- Youth and community groups are often not taken particularly seriously by professionals, resulting in many dispassionate group leaders not providing good quality service and thus stunting growth and development. There is a need to professionalise the local, to some extent.
- It would be helpful to foster partnerships between small, local groups and larger organisations to allow young people access to professional advice and better facilities. It would probably be better to have more emphasis on making services, rather than money, more accessible.
- Often the best way to break into the arts-industry is through an apprenticeship, but many school-leavers are not aware of this, and go on to do degrees, which precludes them from these schemes.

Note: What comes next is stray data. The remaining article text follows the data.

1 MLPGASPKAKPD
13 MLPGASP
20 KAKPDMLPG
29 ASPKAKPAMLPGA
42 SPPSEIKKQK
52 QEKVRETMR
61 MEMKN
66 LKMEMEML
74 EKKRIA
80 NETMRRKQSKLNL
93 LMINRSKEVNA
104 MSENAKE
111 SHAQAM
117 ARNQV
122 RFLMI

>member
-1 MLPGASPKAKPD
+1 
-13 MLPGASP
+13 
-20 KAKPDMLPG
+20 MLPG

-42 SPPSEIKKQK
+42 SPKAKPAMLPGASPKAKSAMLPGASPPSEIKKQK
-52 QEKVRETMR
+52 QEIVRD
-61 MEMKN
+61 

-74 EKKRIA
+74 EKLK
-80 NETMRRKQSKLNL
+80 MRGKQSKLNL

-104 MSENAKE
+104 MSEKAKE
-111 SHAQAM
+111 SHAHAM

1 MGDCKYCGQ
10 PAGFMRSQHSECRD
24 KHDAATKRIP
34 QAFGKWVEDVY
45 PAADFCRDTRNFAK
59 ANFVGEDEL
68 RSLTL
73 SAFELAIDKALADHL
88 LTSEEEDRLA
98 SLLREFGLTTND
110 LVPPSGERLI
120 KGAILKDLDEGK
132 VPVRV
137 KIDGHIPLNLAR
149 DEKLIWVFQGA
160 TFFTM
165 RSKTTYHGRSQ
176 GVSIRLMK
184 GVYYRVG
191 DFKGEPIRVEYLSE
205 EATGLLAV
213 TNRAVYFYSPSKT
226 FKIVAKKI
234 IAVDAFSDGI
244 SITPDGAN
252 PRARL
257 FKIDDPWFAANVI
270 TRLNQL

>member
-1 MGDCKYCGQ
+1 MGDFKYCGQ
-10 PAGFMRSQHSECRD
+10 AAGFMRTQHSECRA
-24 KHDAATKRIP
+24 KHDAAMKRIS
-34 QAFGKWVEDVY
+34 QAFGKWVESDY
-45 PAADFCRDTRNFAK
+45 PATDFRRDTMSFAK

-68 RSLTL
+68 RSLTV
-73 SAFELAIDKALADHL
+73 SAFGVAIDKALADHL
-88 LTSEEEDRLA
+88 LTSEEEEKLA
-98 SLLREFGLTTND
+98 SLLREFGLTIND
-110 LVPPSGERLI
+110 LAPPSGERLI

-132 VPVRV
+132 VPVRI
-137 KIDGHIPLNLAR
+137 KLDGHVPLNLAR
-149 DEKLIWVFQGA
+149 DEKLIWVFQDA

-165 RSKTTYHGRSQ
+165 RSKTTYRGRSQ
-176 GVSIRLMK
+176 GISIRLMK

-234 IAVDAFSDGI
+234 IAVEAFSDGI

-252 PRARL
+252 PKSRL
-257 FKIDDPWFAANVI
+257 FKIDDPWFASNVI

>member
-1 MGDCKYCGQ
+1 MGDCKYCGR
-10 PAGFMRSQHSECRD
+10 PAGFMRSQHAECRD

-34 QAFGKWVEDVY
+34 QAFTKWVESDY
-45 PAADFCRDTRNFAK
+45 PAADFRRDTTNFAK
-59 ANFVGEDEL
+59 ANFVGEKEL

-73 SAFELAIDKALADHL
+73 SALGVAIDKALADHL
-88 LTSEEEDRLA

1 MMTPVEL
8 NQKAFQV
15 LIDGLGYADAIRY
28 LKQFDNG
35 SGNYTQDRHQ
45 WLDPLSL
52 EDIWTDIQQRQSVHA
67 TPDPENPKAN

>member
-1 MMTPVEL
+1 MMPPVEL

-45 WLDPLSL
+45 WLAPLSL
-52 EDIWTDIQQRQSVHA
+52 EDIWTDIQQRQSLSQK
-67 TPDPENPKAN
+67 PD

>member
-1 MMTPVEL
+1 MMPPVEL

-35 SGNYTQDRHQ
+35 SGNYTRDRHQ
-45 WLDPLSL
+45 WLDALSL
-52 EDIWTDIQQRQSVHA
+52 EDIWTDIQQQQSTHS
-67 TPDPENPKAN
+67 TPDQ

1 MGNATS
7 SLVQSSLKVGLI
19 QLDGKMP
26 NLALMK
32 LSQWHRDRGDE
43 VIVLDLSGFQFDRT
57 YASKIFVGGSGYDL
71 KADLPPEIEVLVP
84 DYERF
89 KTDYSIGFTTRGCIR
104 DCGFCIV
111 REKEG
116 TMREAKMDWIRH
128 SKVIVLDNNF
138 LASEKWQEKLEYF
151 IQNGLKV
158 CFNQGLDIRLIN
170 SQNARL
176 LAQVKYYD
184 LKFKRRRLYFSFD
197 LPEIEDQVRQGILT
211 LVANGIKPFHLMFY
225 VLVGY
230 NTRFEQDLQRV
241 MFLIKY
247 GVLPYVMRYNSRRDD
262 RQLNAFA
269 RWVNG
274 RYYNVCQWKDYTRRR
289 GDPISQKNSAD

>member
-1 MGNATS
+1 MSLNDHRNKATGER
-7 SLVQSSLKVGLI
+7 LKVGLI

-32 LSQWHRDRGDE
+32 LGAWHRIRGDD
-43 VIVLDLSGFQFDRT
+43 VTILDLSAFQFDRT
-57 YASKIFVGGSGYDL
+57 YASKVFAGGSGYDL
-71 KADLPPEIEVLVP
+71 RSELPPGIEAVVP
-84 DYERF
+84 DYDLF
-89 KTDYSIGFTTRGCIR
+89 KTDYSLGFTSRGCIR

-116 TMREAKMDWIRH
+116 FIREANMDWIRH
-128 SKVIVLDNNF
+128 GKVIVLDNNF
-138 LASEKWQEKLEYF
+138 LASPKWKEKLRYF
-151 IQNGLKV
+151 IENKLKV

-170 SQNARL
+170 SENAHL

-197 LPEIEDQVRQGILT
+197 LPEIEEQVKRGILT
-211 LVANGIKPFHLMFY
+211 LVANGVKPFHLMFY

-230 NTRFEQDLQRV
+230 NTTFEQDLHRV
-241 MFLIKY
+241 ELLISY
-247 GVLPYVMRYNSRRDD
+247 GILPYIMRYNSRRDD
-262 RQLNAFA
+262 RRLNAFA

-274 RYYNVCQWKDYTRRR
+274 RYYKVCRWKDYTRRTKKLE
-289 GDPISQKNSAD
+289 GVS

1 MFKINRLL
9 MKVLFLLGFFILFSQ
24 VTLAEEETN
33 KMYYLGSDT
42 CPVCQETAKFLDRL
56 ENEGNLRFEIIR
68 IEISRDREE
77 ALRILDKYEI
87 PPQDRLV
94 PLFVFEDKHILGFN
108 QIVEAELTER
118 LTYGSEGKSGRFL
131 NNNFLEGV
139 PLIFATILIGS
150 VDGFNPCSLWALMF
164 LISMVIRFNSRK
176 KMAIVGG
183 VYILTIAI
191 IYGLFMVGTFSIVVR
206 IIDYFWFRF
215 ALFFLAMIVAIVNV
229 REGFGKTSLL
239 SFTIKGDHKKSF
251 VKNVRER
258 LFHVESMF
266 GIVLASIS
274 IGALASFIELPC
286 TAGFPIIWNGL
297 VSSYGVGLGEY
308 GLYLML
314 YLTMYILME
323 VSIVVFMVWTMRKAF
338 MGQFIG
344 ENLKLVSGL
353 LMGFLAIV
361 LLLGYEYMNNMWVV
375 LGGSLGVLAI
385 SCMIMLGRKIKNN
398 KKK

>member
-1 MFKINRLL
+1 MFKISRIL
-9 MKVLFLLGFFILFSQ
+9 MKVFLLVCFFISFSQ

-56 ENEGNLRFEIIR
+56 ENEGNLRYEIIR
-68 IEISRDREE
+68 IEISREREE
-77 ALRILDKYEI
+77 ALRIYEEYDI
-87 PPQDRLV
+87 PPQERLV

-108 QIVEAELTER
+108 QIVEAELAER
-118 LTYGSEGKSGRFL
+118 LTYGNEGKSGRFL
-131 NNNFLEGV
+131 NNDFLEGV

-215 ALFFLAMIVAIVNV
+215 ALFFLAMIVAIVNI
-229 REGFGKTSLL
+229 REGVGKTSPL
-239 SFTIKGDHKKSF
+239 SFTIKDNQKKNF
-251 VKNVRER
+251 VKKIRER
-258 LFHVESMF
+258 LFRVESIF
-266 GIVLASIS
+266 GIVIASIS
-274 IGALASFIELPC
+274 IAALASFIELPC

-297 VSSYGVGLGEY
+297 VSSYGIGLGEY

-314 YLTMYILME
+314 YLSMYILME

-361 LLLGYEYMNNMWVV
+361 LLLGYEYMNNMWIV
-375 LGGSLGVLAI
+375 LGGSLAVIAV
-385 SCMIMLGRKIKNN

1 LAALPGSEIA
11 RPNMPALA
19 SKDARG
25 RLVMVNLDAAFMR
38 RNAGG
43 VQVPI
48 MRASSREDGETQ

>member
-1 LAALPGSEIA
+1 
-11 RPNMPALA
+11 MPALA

- There ought to be more accountability for arts funding so we can trace where it is going and what it’s being used for. Many of the projects which are initially set up and funded are ultimately unsustainable, so we should have better ways of keeping track of what works and what doesn’t, to avoid wasting limited funds.
- There is also a problem with young people themselves not being particularly entrepreneurial: business and creative skills are often seen as mutually exclusive, but to be successful in the arts, one needs a mixture of both. There are ways of doing things cheaply and promoting your own work is now easier than ever. Perhaps better training in business and the art of self-promotion would be helpful for many people.